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By Herb Benham
Around here, Okie Ray has the market cornered on life-size papier mache Indians. If you want Crazy Horse or his midget love child, prepare to lock horns with Ray.
Ray's a barber by trade but a trader by heart. He has a one-chair shop on Airport Drive called Okie Ray's. Before haircuts, customers hang their ball caps on the business end of a double-barreled shotgun mounted below Ray's throne-like barber's chair.
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Okie Ray (Raymond Hampson) encourages the hat rack unless you have long hair, are under 18 or are one of Ray's ex-wives. Then, he might politely suggest (an improvement over an earlier version of Ray who is reported to have been much less deferential) that you park both your seat and your hat elsewhere.
Recently, Ray bought 16 Indians (including four Crazy Horses), four pint-sized miners with full beards and four townspeople, one of whom is called the Tombstone Marshall. They look like they weight about 220 pounds, but in fact are less than 15 pounds, even with clothes, and Ray doesn't traffick in naked Indians.
He bought them at a yard sale on Wilson from a guy who bought them from another guy who bought them from another guy who bought them from Knott's Berry Farm after the Japanese took over.
"We have a saying in Oildale," Ray said. "If we don't have it, we can steal it."
Most days, the Indians live in a locked metal shed between Ray's yellow house and his barber shop, which are next door to one another. On sunny days, or weekends, Ray, 65, brings the whole tribe out and arranges them hip to hip on a 16-foot-long bench anchored by rusty wheels on either end.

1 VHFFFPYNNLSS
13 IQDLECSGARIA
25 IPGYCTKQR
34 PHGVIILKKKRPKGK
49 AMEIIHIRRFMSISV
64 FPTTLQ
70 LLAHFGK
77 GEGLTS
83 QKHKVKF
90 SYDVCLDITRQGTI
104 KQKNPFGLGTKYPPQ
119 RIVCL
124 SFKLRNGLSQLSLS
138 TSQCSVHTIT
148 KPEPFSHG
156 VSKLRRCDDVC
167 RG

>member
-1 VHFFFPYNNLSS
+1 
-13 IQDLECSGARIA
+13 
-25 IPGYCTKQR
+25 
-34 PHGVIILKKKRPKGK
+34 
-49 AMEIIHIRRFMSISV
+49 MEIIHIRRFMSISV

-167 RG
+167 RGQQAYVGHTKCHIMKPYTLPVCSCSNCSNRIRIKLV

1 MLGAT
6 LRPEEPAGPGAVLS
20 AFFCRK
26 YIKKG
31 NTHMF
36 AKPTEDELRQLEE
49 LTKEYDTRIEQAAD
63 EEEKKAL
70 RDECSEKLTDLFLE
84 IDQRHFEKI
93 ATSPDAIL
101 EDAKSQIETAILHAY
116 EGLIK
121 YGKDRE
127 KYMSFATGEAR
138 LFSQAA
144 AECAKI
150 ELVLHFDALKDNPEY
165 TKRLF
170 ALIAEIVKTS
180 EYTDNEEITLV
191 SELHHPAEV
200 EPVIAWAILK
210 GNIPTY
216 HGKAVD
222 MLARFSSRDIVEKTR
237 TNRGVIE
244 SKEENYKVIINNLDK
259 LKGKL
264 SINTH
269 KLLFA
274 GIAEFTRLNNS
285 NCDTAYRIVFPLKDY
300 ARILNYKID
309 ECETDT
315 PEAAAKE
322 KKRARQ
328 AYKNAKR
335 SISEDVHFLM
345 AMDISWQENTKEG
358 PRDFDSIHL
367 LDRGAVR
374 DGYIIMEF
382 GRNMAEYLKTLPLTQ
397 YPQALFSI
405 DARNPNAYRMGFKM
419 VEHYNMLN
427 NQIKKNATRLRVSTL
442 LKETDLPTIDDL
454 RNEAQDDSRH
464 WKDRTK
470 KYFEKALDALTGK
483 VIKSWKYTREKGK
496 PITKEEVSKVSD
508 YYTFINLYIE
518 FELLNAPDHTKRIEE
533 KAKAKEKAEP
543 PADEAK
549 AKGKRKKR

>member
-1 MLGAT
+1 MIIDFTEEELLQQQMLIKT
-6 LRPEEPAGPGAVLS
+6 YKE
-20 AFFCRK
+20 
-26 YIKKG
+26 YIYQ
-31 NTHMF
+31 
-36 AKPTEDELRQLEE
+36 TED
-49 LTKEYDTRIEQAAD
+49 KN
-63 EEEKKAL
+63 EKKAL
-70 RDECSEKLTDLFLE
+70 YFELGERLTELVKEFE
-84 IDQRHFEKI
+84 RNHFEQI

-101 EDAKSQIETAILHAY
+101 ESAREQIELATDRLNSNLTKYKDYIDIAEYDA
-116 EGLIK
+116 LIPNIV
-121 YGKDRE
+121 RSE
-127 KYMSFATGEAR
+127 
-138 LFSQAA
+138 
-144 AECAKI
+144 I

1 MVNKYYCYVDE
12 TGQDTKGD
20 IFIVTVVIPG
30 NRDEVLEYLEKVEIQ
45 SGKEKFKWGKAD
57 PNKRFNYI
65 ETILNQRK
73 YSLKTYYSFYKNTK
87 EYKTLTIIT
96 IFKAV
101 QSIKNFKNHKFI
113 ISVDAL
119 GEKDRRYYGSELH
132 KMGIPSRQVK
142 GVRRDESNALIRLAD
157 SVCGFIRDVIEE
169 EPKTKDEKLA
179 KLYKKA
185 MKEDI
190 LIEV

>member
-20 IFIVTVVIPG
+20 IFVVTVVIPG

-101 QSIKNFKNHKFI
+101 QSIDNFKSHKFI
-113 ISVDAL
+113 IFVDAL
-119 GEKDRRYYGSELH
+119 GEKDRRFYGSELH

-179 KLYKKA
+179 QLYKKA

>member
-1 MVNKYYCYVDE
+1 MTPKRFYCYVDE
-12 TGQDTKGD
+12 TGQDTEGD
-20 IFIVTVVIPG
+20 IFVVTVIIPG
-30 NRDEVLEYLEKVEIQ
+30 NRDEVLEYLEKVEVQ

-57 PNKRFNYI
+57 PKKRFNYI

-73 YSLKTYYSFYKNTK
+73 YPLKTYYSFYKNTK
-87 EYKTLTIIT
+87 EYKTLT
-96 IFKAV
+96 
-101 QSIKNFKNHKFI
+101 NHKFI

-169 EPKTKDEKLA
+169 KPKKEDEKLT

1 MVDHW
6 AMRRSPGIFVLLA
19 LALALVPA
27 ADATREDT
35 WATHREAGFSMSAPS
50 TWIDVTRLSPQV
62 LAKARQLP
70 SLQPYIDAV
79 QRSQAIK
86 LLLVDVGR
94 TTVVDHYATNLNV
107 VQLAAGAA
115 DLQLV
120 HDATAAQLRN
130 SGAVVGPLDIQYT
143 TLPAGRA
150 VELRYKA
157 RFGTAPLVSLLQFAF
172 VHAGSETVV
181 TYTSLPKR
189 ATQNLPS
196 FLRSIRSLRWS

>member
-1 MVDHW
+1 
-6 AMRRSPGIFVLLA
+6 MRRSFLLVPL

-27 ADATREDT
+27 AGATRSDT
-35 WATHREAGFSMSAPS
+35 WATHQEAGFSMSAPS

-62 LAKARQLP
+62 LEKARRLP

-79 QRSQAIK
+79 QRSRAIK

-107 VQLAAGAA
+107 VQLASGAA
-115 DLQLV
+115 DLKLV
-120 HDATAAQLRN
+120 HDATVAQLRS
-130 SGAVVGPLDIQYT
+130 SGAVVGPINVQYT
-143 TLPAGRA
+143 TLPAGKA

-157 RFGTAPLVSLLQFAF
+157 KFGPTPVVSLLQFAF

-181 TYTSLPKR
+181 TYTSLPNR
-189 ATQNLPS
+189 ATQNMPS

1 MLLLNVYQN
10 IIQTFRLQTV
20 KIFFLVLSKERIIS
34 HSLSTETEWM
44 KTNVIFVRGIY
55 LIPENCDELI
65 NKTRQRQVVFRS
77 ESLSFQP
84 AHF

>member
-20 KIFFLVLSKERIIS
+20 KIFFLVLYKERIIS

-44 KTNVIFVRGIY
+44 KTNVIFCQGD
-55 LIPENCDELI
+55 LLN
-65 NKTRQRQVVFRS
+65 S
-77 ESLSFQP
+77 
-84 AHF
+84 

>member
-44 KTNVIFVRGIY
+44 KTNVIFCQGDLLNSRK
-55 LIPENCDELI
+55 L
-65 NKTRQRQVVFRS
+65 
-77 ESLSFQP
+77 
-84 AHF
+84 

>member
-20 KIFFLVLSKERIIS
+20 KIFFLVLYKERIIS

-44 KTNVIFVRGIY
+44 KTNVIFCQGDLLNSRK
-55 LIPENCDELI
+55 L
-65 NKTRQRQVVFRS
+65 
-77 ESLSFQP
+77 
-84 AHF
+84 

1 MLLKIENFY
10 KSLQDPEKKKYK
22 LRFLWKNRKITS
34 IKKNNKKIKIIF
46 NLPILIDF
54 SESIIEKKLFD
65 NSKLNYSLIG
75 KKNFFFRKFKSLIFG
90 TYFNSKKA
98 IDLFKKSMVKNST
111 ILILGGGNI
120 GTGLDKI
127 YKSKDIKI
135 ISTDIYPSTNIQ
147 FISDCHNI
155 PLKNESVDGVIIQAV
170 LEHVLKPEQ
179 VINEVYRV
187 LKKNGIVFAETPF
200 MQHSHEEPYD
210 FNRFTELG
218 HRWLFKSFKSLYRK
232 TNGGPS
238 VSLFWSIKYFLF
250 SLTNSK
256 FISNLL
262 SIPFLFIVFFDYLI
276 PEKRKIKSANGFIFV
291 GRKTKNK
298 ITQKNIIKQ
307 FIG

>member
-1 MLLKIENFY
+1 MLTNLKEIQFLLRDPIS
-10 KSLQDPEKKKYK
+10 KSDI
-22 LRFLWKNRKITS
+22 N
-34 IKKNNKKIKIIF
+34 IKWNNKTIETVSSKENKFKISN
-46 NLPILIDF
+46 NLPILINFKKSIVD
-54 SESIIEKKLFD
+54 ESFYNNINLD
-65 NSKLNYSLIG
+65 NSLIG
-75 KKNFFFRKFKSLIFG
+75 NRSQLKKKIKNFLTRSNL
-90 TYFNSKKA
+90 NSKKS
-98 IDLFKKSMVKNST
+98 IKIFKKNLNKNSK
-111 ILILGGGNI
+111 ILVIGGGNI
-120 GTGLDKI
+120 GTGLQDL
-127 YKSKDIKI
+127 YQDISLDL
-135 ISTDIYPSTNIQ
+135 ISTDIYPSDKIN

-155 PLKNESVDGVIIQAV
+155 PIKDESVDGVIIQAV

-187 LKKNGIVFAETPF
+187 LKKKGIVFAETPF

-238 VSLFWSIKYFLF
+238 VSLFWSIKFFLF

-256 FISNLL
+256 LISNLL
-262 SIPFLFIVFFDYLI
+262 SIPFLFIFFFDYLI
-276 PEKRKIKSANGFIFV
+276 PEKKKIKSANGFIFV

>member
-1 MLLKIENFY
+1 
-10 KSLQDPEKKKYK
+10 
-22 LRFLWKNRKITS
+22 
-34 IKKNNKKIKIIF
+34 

If a guy had too much to drink or stumbled into the shed on a moonless night, he could have a heart attack. Unless he happened to like Indians as much as Ray. But that would be hard.
About the only thing Ray likes more than Indians are Sophie, Panda and High Pockets --his three Jack Russells, or his '65 Ford Ranchero (yellow with red pearl and candy-apple wineberry trim) or his barbershop full of western antiques.
Picture a ghost town tipped on its side and its contents poured right into Okie Ray's front door. Antiques include old bottles, rusty keys, a homemade milking stool, adjustable wrenches, an ancient shoe shine box, leather tools, an Indian rain dance stick, a black cross-cut saw, branding irons, hay knives, lunch pails, Civil War rifles, a handmade covered wagon and autographed pictures of Roy Rodgers nailed to the wall.
The antiques are one reason kids aren't welcome. Children are naturally curious. That and they bleed.
Antiques spill outside. An outhouse sits in his front yard with two signs that read: "On this site in 1897 nothing happened" and "Okie Library."
Right now, his pride and joy are the Indians (made in 1953 by the Nelson Studio) and to a lesser extent, the miners and townspeople. Ray prefers the Indians, and one senses that if they were to come to life after hours and ended up scalping the settlers, Ray wouldn't cry much at the funeral.
"When we played cowboys and Indians as a kid, I was always the Indian," he said. "Everybody hated me."
Ray, who was born in Red Mountain, a mile from Randsberg, doesn't have any Indian blood that he knows of other than the one-sixteenth that everybody claims. No, it's not that he's Indian -- it's that he feels a kinship.
"I like their culture," he said. "Every time I handle an Indian artifact, I learn something."
At car shows, when he rolls out the Ranchero, he hangs a sign that reads, "Quiet Village. In remembrance of all the fallen Indian nations."
So far, Ray's sold three Indians at $350 each. He plans to keep one Crazy Horse and maybe Crazy Horse's midget love child. If he has extras, it's just like having more friends.